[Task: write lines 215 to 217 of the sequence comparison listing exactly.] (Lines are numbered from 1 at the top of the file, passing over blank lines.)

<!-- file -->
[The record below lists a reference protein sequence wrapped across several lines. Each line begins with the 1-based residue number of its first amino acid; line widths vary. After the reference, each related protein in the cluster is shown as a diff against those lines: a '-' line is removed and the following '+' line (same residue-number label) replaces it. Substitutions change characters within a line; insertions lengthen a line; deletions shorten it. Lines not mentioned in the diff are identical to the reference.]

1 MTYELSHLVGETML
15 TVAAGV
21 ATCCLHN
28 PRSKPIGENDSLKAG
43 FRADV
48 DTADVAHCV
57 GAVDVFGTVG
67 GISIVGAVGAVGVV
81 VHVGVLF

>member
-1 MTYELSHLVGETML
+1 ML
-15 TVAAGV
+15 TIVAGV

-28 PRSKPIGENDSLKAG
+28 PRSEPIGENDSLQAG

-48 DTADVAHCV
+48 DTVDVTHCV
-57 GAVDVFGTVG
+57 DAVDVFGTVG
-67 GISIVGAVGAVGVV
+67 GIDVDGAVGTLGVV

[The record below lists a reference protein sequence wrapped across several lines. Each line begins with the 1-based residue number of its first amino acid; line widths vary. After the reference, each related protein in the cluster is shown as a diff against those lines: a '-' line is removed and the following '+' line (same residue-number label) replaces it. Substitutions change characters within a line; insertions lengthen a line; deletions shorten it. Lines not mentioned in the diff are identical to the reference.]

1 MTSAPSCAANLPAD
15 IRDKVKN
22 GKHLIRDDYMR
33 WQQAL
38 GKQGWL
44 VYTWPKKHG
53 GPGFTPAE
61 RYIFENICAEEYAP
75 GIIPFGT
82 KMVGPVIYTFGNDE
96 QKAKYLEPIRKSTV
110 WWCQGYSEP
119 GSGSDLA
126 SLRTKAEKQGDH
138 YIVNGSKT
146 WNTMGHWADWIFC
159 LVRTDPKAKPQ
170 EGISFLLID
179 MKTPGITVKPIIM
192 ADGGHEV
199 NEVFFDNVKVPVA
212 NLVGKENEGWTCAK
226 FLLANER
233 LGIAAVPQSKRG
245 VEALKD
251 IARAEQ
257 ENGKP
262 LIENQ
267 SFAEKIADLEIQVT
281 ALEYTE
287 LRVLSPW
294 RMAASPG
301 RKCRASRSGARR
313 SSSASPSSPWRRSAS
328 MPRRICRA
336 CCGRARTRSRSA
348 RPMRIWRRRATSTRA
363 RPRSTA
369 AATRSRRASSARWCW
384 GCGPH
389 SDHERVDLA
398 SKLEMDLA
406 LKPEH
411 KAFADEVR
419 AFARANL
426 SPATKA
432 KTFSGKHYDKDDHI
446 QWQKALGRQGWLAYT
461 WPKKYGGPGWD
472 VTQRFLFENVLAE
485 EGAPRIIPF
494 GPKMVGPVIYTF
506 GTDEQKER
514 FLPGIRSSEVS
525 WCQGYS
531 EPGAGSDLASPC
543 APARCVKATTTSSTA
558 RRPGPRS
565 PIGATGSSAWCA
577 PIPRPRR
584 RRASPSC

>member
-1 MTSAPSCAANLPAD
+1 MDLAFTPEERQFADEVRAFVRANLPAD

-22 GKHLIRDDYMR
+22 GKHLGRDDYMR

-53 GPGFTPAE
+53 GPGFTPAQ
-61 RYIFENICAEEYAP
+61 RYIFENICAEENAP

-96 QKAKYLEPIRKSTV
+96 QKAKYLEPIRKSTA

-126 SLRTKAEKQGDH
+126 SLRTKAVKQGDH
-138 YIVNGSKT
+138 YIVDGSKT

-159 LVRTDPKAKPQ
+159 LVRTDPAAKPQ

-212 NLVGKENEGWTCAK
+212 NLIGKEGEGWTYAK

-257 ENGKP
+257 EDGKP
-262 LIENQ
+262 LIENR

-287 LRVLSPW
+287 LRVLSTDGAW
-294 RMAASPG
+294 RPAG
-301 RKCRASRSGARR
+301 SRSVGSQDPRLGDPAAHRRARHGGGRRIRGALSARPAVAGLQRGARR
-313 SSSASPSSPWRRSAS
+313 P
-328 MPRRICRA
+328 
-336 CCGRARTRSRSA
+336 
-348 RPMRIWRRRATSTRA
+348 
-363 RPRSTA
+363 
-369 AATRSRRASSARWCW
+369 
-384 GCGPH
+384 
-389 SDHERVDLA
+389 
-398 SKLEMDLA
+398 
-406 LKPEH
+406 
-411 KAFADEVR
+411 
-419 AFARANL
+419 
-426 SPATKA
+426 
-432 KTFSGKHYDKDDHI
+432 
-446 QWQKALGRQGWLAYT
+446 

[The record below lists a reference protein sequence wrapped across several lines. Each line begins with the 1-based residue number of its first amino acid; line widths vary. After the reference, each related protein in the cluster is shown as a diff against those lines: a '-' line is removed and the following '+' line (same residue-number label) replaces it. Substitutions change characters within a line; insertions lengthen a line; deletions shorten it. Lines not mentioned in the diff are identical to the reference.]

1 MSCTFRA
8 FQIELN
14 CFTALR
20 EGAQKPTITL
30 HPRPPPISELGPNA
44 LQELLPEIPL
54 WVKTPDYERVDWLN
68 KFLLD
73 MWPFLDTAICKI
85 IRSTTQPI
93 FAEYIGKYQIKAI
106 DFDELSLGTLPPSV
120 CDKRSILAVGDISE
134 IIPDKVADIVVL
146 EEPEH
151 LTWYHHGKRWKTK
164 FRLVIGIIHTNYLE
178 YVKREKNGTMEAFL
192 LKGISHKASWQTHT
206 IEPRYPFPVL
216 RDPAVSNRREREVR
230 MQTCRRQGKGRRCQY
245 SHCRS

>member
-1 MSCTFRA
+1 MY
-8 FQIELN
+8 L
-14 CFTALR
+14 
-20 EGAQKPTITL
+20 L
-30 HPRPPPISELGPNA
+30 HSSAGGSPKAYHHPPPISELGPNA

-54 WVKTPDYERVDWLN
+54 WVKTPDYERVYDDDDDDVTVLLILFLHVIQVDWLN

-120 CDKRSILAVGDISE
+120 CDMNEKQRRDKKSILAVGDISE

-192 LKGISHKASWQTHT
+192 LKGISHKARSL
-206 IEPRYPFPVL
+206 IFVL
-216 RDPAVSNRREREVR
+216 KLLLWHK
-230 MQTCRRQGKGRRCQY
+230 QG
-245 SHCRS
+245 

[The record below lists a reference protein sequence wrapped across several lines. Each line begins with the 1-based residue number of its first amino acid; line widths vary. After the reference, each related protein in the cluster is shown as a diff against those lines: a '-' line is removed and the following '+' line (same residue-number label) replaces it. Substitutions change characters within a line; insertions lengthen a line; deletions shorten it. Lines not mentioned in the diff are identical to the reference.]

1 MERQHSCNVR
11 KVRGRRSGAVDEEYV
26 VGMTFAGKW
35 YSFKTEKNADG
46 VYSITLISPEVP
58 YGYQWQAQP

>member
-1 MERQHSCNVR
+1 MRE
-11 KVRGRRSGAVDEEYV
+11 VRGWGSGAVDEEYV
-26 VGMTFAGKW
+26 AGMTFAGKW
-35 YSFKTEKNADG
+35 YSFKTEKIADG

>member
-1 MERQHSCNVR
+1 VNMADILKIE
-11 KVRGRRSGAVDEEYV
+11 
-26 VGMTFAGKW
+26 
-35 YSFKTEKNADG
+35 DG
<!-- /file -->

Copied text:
-26 VGMTFAGKW
+26 
-35 YSFKTEKNADG